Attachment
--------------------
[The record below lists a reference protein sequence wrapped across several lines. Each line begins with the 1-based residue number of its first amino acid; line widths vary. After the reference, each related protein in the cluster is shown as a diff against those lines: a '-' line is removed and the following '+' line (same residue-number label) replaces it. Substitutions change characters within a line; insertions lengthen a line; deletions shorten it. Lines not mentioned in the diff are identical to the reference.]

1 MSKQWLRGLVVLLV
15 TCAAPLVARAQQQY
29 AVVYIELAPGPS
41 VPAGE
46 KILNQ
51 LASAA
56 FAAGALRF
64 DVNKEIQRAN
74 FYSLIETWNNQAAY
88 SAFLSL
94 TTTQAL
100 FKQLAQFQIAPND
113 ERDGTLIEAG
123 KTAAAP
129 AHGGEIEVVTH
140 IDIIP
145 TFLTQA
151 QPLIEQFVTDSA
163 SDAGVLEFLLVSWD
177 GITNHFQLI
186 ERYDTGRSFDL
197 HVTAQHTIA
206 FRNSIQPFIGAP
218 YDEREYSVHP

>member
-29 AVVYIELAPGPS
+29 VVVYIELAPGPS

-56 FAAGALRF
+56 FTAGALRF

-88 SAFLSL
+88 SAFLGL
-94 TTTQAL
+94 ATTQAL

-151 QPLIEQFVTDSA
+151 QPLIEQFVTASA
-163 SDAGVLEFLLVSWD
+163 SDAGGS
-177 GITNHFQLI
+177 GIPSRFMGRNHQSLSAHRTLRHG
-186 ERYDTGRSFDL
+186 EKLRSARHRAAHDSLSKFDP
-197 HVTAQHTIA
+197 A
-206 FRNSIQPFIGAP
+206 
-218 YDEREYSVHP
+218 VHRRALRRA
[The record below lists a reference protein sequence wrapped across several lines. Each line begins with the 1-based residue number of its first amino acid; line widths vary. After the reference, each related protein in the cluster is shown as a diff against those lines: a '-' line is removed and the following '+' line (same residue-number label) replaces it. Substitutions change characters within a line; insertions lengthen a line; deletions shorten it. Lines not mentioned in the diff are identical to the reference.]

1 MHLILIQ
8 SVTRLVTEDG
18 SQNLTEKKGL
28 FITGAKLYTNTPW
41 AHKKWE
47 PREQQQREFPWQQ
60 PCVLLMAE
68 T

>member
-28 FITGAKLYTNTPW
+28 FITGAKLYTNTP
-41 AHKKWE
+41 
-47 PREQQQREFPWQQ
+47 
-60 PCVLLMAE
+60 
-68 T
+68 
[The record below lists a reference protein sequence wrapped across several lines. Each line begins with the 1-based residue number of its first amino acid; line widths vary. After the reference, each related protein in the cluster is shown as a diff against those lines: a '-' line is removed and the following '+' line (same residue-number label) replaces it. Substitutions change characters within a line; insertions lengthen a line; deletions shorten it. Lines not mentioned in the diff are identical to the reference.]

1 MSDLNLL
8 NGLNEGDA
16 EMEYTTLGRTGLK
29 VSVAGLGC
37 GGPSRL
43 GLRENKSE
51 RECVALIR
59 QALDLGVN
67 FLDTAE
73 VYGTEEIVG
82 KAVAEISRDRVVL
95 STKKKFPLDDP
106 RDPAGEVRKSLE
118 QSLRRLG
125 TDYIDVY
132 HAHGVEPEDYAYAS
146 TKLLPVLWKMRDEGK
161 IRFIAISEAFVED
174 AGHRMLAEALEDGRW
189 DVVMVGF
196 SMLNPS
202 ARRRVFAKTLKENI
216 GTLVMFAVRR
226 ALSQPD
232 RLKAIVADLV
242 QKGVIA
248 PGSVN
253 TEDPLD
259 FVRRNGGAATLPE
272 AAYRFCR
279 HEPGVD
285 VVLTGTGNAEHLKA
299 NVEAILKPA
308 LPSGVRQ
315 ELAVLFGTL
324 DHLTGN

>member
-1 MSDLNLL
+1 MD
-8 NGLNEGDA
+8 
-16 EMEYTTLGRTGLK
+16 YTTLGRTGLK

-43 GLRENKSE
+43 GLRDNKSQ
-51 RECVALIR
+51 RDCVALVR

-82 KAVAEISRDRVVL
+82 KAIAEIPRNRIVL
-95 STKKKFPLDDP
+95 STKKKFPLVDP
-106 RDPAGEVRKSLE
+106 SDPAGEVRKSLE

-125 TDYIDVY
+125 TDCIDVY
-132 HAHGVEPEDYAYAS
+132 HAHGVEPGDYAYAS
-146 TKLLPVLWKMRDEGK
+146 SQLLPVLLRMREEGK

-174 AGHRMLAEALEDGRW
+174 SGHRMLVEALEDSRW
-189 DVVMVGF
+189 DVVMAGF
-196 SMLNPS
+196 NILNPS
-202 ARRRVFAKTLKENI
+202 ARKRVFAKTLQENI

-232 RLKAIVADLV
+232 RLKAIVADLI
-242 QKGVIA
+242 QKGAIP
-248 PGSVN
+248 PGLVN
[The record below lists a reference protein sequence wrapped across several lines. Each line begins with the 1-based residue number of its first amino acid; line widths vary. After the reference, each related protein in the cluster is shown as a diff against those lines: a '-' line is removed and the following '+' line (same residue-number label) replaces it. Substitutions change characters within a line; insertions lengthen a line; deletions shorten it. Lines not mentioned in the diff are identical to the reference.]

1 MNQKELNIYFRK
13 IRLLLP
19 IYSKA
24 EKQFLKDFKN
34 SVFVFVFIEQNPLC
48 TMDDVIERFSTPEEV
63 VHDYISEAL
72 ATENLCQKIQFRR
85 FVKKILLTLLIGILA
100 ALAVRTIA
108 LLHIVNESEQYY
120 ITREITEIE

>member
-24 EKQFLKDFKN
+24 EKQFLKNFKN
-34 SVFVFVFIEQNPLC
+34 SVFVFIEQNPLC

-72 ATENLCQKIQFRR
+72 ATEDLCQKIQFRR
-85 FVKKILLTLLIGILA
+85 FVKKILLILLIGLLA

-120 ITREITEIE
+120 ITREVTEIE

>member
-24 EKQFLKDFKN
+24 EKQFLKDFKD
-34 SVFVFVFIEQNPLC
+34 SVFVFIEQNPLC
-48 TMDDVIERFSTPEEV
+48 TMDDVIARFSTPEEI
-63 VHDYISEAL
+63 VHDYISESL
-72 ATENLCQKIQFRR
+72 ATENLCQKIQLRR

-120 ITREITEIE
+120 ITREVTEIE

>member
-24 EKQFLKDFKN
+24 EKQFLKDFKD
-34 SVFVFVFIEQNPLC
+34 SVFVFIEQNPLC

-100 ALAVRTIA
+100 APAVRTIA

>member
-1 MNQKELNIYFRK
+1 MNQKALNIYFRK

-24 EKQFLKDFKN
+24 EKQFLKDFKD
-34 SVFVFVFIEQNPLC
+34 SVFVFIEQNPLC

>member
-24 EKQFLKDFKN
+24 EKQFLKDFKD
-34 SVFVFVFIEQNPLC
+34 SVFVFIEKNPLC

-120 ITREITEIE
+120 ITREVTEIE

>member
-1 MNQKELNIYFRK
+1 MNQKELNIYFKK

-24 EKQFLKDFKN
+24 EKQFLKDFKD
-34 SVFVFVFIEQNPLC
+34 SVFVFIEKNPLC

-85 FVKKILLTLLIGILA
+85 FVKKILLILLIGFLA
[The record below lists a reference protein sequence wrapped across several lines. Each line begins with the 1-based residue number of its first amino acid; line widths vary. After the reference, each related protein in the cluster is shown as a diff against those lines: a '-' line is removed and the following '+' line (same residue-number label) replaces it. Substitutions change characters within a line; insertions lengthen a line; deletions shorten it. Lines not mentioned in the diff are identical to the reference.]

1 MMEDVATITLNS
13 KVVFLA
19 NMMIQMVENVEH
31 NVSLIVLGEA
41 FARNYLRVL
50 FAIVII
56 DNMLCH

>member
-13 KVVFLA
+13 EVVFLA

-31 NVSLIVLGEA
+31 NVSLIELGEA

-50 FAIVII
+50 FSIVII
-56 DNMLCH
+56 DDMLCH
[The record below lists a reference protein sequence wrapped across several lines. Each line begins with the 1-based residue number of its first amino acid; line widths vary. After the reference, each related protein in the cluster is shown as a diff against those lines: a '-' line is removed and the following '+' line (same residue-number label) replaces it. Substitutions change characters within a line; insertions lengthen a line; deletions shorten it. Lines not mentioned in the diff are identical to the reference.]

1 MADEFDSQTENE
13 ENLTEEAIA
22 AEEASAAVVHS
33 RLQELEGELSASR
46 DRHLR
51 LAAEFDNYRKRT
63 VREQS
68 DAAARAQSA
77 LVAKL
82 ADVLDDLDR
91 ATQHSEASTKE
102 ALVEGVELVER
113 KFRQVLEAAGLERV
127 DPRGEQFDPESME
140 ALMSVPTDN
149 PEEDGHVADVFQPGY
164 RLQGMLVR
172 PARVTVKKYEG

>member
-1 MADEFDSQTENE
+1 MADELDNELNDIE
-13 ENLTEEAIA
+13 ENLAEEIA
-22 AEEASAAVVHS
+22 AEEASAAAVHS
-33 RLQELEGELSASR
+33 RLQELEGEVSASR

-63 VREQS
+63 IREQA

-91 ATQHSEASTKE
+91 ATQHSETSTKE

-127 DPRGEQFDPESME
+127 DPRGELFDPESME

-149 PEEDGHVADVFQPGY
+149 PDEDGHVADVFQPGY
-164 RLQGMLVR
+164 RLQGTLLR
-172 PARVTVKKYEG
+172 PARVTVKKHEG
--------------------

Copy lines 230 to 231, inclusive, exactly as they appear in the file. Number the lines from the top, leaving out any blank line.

22 AEEASAAVVHS
33 RLQELEGELSASR